is quite often tested in OSCEs using plastic arms. You get marks
for all the little things like washing your hands and putting on
not actual technique. Nevertheless technique is very important as a
house officer as on some patients venepuncture can be very difficult!
Therefore we have provided some tips alongside the methods.
Gloves, needle, syringe/vacutainer, tourniquet, alcohol swab,
blood sample tubes, cotton wool, tape, sharps bin
Method with Vacutainers:
Prepare the equipment.
Explain the procedure.
Place a towel under patent's arm
Palpate the vein. The antecubital fossa is usually the
to start, if not then try more distal. Once found wipe with a alcohol
steret. It may be useful to leave the steret on the patient with a
corner pointing towards the vein if the vein is hard to see.
Put on gloves.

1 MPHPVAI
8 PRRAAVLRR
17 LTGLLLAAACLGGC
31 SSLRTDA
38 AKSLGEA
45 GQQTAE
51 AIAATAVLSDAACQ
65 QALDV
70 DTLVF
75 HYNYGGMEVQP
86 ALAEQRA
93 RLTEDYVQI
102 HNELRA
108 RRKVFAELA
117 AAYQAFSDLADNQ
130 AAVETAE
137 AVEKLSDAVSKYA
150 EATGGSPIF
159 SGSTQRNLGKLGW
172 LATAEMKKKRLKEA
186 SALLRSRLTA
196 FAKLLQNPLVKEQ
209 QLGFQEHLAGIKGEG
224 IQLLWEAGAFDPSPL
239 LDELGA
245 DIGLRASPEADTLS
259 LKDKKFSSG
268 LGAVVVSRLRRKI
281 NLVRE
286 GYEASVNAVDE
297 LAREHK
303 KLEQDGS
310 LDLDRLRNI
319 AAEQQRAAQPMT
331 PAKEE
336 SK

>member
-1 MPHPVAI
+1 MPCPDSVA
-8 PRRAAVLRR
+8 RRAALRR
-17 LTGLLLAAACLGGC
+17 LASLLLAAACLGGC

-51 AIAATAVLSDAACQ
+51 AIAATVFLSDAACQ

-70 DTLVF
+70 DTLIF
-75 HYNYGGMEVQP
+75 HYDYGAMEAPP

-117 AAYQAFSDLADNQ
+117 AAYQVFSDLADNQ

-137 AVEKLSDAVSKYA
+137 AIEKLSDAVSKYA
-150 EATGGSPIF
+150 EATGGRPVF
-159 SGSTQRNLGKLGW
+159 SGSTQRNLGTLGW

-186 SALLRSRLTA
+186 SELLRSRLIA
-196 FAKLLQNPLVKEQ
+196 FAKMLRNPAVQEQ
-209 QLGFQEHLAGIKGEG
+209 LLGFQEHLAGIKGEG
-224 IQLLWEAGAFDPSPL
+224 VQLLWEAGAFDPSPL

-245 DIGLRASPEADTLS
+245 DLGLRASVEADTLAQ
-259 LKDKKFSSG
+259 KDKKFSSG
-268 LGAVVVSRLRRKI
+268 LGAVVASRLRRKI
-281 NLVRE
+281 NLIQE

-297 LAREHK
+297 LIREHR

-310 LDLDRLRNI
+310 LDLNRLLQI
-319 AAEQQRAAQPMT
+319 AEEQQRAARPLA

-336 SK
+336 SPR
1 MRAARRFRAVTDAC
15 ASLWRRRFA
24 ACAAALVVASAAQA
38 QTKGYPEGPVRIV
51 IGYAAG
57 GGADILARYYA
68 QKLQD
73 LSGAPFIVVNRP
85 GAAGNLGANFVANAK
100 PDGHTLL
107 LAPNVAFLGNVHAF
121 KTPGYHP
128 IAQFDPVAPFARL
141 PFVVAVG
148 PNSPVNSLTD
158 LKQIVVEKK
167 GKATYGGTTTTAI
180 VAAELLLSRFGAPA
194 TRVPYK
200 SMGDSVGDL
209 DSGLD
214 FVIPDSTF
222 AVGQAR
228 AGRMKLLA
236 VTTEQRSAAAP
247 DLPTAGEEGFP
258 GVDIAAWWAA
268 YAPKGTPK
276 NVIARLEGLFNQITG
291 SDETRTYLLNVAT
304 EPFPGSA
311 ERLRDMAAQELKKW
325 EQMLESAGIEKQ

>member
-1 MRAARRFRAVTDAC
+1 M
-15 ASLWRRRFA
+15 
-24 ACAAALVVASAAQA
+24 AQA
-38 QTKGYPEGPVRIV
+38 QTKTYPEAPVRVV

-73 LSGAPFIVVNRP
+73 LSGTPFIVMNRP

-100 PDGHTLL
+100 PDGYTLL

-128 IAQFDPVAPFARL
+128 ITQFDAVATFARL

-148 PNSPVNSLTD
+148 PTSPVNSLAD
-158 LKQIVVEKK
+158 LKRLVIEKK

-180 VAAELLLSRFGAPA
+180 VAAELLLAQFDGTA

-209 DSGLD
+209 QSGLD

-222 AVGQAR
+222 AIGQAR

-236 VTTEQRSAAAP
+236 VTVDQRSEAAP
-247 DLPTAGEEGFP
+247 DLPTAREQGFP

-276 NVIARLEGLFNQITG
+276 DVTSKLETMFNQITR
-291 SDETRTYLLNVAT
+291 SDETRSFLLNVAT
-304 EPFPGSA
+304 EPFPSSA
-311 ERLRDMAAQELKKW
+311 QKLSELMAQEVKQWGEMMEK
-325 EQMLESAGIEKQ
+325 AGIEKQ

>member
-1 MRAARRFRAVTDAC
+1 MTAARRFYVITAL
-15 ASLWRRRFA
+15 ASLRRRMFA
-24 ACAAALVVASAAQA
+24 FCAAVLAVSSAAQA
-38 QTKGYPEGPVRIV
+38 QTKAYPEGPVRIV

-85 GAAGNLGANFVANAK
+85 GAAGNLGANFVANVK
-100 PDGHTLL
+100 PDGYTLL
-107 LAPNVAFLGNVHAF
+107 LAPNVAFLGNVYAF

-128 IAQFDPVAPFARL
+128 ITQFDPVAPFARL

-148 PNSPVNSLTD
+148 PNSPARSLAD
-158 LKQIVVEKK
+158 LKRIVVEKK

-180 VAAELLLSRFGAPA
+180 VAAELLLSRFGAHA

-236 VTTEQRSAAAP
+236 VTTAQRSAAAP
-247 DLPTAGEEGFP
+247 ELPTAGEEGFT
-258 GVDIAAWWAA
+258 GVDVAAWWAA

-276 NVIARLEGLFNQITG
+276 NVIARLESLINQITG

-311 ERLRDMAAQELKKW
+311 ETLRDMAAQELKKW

Apply a tourniquet
The skin is rendered tense with the other hand (prevents
moving when needle enters)
Say, "sharp scratch"
Enter the vein with the needle at 15 degrees. You may feel
loss of resistance when in. Apply the blood tube to the vacutainer
Remove the tourniqut then the needle.
Apply pressure to the needle site and tape on some cotton
Purple: FBC, blood film, ESR
Orange (sometimes red with yellow rim): U+Es, CRP
Tall pink: Group and save/crossmatch
easiest site is the veins in the antecubital fossa. Other good sites
are the veins on the radial side of the arm at the wrist and on the
back of the hand. Note veins on the back of the hand are delicate and
are more likely to leave a nasty bruise.
Make the skin taught by straightening the arm (or wrist)
using your other fingers to pull the skin flat. This helps prevent the
vein moving when you enter the skin.
vacutainer is most likely to be tested in exams, taking with a needle
is often easier because you get a "flashback" when it enters the vein.
The advantage of vacutainer is that it is less likely to haemolyse.
a blue (smaller) needle makes it easier to get in to small veins,
however the blood is more likely to haemolyse. Many people also find
"butterfly" needles easier to use than needles.
Using a smaller syringe makes the vein less likely to
A 5mm syringe can fill two standard bottles of blood.